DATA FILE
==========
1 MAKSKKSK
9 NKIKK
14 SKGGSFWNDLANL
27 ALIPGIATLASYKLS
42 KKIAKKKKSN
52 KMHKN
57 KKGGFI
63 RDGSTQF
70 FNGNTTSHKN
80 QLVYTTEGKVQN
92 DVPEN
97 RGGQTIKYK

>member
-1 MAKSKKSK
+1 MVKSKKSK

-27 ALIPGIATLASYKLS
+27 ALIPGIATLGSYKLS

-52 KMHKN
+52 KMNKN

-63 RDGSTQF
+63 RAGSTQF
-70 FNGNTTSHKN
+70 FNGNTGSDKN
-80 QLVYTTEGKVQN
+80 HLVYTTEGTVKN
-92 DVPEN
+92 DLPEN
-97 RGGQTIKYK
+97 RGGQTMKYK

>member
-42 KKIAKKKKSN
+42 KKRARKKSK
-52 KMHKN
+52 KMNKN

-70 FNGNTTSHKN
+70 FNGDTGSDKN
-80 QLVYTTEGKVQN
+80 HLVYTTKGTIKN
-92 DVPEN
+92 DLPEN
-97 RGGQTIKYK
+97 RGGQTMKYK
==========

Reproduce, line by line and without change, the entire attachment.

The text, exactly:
1 MAKSKKSK
9 NKIKK
14 SKGGSFWNDLANL
27 ALIPGIATLASYKLS
42 KKIAKKKKSN
52 KMHKN
57 KKGGFI
63 RDGSTQF
70 FNGNTTSHKN
80 QLVYTTEGKVQN
92 DVPEN
97 RGGQTIKYK

>member
-1 MAKSKKSK
+1 MVKSKKSK

-27 ALIPGIATLASYKLS
+27 ALIPGIATLGSYKLS

-52 KMHKN
+52 KMNKN

-63 RDGSTQF
+63 RAGSTQF
-70 FNGNTTSHKN
+70 FNGNTGSDKN
-80 QLVYTTEGKVQN
+80 HLVYTTEGTVKN
-92 DVPEN
+92 DLPEN
-97 RGGQTIKYK
+97 RGGQTMKYK

>member
-42 KKIAKKKKSN
+42 KKRARKKSK
-52 KMHKN
+52 KMNKN

-70 FNGNTTSHKN
+70 FNGDTGSDKN
-80 QLVYTTEGKVQN
+80 HLVYTTKGTIKN
-92 DVPEN
+92 DLPEN
-97 RGGQTIKYK
+97 RGGQTMKYK